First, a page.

News / Asia

Ordeal Continues for Japan's Nuclear Evacuees

An elder woman wipes her eyes in long lines for food at an evacuation shelter in Koriyama, Fukushima prefecture, Japan, April 2, 2011
An elder woman wipes her eyes in long lines for food at an evacuation shelter in Koriyama, Fukushima prefecture, Japan, April 2, 2011

Multimedia

Henry Ridgwell

In a televised address to the nation, Japan’s Prime Minister Naoto Kan has said the evacuation of residents from around the stricken Fukushima power plant will be long term.  An estimated 70,000 people have been moved from settlements near the plant. Much of the population of Futaba town were evacuated to a huge stadium on the outskirts of the capital, Tokyo. They are now being moved on to yet another shelter.

Evacuating the population of an entire town is no simple task. For 1,200 residents of Futaba town - next to the stricken Fukushima nuclear plant - the Saitama Super Arena has been home for the past two weeks.

It is a cavernous concrete stadium. Freight locomotives and bullet trains sweep past every minute of the day. On the arena floor - normally occupied by pop bands and screaming fans - the residents have constructed cardboard walls and laid out their blankets on their small patches of ground.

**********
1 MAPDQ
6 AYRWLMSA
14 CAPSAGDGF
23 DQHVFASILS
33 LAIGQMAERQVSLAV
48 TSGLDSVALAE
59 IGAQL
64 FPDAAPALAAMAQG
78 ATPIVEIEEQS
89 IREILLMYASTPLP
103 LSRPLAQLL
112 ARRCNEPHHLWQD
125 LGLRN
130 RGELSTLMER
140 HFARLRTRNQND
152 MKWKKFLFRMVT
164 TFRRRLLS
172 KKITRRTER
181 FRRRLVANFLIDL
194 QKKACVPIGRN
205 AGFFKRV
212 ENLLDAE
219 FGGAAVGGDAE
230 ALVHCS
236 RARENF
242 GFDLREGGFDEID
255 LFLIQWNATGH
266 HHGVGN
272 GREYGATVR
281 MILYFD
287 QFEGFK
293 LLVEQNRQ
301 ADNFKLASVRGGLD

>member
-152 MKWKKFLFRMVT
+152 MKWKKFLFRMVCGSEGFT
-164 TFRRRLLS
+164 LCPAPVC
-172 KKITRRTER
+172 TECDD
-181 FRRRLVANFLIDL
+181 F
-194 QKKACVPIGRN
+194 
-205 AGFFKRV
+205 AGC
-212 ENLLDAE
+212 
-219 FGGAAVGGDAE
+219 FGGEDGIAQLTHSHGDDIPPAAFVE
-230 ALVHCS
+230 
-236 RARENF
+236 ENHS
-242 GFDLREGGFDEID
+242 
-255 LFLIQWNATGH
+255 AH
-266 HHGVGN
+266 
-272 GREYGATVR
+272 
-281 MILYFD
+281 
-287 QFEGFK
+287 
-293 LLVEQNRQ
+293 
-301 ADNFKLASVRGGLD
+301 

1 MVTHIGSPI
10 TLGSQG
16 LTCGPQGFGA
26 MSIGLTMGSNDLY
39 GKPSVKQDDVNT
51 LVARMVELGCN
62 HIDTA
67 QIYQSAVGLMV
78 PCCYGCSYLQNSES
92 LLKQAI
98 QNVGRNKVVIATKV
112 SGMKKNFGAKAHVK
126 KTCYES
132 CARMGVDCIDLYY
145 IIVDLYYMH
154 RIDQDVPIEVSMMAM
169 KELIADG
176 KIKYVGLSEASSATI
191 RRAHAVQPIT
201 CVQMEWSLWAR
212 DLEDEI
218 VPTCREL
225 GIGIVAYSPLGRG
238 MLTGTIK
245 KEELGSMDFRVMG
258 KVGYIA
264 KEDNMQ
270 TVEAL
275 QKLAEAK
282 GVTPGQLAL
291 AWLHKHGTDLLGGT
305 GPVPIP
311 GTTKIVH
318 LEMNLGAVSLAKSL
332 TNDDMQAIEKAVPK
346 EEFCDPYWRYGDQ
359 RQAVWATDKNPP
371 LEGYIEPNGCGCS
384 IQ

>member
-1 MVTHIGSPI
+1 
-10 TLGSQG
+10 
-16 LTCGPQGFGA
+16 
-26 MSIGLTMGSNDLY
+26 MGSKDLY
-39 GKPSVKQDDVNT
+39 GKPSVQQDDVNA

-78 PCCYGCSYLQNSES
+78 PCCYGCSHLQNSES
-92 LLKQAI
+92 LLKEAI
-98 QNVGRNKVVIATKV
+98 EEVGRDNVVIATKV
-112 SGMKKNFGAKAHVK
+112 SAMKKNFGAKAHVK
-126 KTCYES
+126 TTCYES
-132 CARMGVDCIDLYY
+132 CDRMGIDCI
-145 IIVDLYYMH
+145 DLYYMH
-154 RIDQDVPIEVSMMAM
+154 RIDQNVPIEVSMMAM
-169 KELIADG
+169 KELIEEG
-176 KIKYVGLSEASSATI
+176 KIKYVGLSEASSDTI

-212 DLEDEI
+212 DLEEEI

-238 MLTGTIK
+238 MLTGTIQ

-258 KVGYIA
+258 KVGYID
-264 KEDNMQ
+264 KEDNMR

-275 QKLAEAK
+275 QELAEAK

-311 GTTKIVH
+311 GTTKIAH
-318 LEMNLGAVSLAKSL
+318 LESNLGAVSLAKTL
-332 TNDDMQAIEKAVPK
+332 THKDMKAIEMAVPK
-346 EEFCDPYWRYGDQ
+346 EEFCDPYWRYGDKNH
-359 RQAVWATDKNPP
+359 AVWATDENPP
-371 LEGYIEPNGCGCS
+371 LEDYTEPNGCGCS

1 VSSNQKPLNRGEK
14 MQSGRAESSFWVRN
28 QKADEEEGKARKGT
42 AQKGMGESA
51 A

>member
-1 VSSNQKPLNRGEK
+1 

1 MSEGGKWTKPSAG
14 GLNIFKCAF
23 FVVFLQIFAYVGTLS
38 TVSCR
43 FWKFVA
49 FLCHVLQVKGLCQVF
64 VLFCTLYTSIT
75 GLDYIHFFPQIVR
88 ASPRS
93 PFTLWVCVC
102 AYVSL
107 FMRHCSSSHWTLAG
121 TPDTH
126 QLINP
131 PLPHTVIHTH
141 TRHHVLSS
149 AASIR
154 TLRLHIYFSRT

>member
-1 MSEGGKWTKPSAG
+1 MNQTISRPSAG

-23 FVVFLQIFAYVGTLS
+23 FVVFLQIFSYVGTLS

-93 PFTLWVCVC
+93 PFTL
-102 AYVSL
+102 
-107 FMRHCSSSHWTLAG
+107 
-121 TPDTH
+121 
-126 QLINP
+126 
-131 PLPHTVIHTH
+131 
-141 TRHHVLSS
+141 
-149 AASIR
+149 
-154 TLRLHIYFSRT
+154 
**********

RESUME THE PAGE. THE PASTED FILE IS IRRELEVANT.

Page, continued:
The facility could hardly be described as homey.  For Futaba’s evacuees, like Teiji Idogawa and his family, the uncertainty is starting to tell.

He says, "It has been tough. But we’ve been well taken care of by everyone. We’re really grateful.”  But he adds, “I don’t know when we can go home… I hope we can go very soon.  Going home is all I’ve been thinking about."

No one knows when Futaba’s people will return to what’s left of their homes. High radiation levels are still being detected even beyond the 20 kilometer evacuation zone.

Japan evacuation zone

The full impact of the radiation leaks on the local environment is not yet known. But some analysts fear the area around the Fukushima plant could remain dangerous for months if not years.

Volunteers arrived at Saitama Super Arena in their thousands.  Donations of food and blankets are stockpiled.  Young people especially - with free time during the spring holidays - have turned out to help the evacuees, like 14-year-old Futaba Nagata. She says, "I came here to do whatever I could. I felt I really needed to help."

In a corner of the arena Yoshige Tadashii plays his ukelele to a small crowd.  He’s one of a number of entertainers - including circus acts and musicians - who have been trying to keep children and adults distracted. He says "I feel really sorry for these people. I want to cheer them up. To make them smile."

But the evacuees’ ordeal continues. Managers at the arena want the facility back for upcoming concerts and shows. So the residents must move on again. They are being transported to a disused school an hour away to the north. For many of Futaba’s people, this is the third time they have been forced to change shelters.

For 12-year-old Aya Nakai it is yet another strain. "I’m very sad,” she says. “I have made friends with the volunteers here in Saitama. I have to leave again. I just really want to go home."